The public - and the Green Party - understand that privatisation and outsourcing have been disastrous, built on putting public funds straight into private profits, cutting the pay and condition of workers and the quality of services. And all too often, as we've been finding with the water companies - the piling of debts on to essential public services, while capital is extracted to further boost private profits and financial risks multiplied.
Parents can despair when they hear their seven-year old daughter complaining about feeling fat, or see their teenager struggle with insecurity about her looks. Young girls in particular are constantly bombarded with unrealistic images of beauty - images they can never live up to. The images of beauty we see in the media are all pretty much the same - it's as if there's only one way of being beautiful. I'd like to see a much broader mix of people in magazines and on TV, to help young people of every size, body shape and skin tone feel that there is a place for them.
A party's stance on renewable energy could be a decisive issue in the next general election due to eco-efficient policies becoming ever more inextricably linked to the state of the economy.
The UK is currently at a crossroads: we can choose to become a world leader in disarmament, non-proliferation and the verification systems necessary to realise the eradication of nuclear weapons worldwide, or we can choose to contribute to global insecurity, nuclear proliferation, and increase the risk of nuclear terrorism through the modernising of our nuclear arsenal.
While 68,000 people die of AIDS-related illnesses here every year, HIV/AIDS no longer needs to be a death sentence. I am in Malawi to see how the Department for International Development's support is making an impact on the ground and reviewing how British development aid can be made even more effective.
With Miliband's determination to end the practice of taking block sums from affiliated unions' political funds, there is now no excuse for further delay. All the parties need to get back round the negotiating table and talk about legislating for a donations cap as part of a new party financing deal.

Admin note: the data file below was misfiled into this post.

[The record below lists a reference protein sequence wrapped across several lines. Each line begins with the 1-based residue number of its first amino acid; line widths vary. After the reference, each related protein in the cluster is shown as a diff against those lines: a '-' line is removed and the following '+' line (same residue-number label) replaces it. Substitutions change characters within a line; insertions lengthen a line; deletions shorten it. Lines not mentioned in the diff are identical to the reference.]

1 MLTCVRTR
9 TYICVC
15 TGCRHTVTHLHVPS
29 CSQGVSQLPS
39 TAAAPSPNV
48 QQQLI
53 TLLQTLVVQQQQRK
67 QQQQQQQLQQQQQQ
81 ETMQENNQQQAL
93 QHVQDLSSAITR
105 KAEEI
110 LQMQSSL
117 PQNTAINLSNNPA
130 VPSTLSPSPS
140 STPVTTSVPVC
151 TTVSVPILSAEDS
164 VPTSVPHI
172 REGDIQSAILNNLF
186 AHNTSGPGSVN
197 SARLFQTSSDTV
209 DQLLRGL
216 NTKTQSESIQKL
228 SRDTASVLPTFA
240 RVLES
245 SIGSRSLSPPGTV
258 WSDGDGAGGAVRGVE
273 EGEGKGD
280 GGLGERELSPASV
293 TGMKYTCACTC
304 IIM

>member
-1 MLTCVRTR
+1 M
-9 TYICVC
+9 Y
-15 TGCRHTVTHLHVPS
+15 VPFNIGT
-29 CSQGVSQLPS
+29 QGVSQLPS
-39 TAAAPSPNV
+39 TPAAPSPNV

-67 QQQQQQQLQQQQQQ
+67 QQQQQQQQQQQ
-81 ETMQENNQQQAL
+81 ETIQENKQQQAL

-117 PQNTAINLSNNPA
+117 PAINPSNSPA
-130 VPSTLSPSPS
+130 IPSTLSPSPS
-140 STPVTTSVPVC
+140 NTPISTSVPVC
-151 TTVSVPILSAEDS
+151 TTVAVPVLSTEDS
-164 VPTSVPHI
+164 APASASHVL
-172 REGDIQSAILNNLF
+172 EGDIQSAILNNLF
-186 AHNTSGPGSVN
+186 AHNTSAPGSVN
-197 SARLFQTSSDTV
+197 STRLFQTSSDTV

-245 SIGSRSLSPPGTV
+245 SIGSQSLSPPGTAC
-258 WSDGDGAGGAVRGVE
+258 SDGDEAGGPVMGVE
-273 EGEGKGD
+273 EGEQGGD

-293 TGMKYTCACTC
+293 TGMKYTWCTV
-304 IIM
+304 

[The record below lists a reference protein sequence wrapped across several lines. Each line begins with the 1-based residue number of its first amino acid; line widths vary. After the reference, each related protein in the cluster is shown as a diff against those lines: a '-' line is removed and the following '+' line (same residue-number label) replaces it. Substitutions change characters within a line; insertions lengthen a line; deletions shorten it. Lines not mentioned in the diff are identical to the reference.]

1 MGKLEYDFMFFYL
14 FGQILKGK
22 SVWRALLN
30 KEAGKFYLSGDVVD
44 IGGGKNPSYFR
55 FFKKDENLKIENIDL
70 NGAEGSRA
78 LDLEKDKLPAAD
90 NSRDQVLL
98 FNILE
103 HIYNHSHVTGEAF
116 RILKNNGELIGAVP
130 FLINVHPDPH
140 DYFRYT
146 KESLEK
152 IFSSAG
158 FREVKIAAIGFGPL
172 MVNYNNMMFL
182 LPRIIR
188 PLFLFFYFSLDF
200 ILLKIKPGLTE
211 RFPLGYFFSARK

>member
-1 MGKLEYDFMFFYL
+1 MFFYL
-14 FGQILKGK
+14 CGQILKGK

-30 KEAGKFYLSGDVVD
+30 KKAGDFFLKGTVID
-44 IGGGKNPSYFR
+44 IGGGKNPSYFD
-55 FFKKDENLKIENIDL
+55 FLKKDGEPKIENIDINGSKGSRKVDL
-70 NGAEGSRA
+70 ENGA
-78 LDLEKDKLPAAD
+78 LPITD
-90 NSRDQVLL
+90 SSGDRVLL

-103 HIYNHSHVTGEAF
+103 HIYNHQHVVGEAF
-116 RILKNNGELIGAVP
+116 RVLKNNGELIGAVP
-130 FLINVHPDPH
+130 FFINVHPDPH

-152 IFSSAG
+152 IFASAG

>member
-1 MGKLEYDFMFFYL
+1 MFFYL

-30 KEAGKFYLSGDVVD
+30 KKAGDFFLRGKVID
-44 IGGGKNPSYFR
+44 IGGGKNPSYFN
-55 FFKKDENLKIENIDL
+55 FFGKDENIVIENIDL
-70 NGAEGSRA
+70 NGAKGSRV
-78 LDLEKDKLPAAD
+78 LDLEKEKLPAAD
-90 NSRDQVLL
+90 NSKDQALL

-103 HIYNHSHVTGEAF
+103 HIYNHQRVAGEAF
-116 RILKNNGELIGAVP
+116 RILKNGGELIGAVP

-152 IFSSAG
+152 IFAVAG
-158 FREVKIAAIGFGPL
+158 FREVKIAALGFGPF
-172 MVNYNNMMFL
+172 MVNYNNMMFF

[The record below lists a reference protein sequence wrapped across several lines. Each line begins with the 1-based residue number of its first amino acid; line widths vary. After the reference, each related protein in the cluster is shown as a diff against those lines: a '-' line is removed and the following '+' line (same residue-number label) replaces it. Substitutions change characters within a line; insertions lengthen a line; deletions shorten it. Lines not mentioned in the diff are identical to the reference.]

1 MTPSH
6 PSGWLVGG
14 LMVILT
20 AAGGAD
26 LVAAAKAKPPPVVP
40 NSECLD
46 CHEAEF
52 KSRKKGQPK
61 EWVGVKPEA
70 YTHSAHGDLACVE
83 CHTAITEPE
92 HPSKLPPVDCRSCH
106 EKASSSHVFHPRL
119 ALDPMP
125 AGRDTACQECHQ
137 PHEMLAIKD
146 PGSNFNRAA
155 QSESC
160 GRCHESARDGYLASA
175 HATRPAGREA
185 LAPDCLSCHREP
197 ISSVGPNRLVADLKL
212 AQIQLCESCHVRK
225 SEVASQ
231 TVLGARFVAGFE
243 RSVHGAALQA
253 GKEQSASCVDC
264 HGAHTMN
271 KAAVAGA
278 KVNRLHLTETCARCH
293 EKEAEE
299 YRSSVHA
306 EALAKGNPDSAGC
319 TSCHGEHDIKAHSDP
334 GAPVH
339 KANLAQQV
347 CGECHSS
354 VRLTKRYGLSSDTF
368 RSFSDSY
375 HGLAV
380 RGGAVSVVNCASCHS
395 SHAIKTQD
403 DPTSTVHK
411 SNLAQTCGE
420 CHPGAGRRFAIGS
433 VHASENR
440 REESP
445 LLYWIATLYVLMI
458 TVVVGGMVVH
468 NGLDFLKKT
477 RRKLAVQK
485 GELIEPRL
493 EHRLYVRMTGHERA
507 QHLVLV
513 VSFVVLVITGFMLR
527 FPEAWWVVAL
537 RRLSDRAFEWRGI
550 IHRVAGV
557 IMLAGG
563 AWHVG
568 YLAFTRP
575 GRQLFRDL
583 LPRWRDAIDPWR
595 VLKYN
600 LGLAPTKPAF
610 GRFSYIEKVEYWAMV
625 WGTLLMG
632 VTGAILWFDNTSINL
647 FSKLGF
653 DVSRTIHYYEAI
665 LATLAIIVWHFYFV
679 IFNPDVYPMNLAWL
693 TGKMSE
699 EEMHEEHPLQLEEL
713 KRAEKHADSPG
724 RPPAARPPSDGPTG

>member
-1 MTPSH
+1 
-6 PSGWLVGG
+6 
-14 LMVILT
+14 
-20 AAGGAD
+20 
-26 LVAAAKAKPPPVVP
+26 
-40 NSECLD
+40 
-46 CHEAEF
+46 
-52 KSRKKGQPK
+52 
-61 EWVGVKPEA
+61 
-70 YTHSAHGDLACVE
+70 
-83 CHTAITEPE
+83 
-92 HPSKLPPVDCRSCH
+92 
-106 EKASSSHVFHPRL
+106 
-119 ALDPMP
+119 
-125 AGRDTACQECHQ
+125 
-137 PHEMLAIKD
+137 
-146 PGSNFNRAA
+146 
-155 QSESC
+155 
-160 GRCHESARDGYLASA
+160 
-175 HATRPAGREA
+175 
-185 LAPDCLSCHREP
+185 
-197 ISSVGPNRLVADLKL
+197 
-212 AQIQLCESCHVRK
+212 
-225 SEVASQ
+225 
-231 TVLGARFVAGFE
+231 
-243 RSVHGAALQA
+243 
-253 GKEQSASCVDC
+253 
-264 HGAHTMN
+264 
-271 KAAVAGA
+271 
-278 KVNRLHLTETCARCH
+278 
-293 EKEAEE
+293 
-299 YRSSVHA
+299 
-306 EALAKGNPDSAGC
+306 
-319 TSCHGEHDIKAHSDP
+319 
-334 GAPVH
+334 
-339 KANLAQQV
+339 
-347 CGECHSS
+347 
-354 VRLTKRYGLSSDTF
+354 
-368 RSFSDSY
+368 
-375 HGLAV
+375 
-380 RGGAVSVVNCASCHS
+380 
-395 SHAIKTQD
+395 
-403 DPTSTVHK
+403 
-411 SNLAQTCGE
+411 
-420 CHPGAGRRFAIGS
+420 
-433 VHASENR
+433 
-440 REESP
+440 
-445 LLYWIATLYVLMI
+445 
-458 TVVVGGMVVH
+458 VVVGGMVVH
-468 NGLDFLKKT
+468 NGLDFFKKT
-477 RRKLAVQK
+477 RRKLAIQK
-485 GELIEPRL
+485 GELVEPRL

You have to feel sorry for MPs don't you? I mean there they are, struggling away on their £66,000 salaries, barely able to make ends meet, constantly working for our country while 'scroungers' and 'shirkers' just sit around watching the world waste away at their nine-to-five, or even longer day jobs.
The most immediate question, of course, is: how much of the report will be implemented? The sweeping nature of the proposals, across criminal sanctions, accountability, remuneration, competition, governance and regulation means that even doing half of it would be a serious legislative undertaking.
The moment Clegg got into bed with Cameron and co. was the moment he relinquished all rights to that kind of balanced assessment. It should never have happened; simple as. A token voting system referendum and a few quid added to a tax threshold doesn't make up for the fact he has lost the student vote for his party.
These are early days in an argument that may well rumble on for months, even years. Indeed, the trade-off between security-driven rules and individual liberty will, and should, be something that we never stop debating. What this poll suggests is that neither side has a clear lead.
Successive governments have accepted an appalling growing crisis where thousands of people in the UK die an avoidable early death. The cause of that death is costing over £6billion annually in ill health before that death, thousands of children have been condemned to poor health or a lower IQ before they are even born, other people are struggling to afford enough eat enough even twice a day.
Judging by their public utterances, many Eurosceptics imagine that if we have ever get a say on Europe, an "out" vote is in the bag. Well, it isn't. British voters are far more likely to decide on staying in. Let me explain why.
I wanted to discuss economic growth, where it might be found and what the government was doing to promote it. What I discovered was a minister who, I think, is serious, committed and doing what he can to promote growth for everyone. But I couldn't help wondering how far Cable's commitment is given any substantial support from his colleagues in other departments.
Speaking as a Conservative, the next election is ours to lose. If it means holding our noses... then so be it. Every Conservative has a duty to knuckle down and follow our leader. If we do that, there is every chance that come 2020, the United Kingdom (and it will still be united) will be prosperous and free
Sadly we live in a world when politicians rarely look outside the bubble in which they are trapped. You can't blame them really. If they say sorry, their rivals say 'you have failed'. If they admit fault, the ideologues of their respective parties start baying for blood. In a world where your position is only as secure as the amount of time you have spent climbing the greasy pole to political success, little wonder that they feel they can't be honest.
The UKIP successes in these local elections are influential in the short term. However, the long term impact of UKIP is still up for debate. While UKIP have been on the rise in recent years it is true that even these results have taken many analysts by surprise.